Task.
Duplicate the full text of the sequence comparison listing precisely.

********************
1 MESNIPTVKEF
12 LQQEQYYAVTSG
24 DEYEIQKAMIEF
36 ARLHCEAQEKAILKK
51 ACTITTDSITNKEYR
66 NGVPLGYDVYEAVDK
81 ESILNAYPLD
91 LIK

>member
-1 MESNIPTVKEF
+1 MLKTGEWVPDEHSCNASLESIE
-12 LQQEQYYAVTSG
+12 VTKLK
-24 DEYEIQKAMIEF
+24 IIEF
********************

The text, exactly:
1 MESNIPTVKEF
12 LQQEQYYAVTSG
24 DEYEIQKAMIEF
36 ARLHCEAQEKAILKK
51 ACTITTDSITNKEYR
66 NGVPLGYDVYEAVDK
81 ESILNAYPLD
91 LIK

>member
-1 MESNIPTVKEF
+1 MLKTGEWVPDEHSCNASLESIE
-12 LQQEQYYAVTSG
+12 VTKLK
-24 DEYEIQKAMIEF
+24 IIEF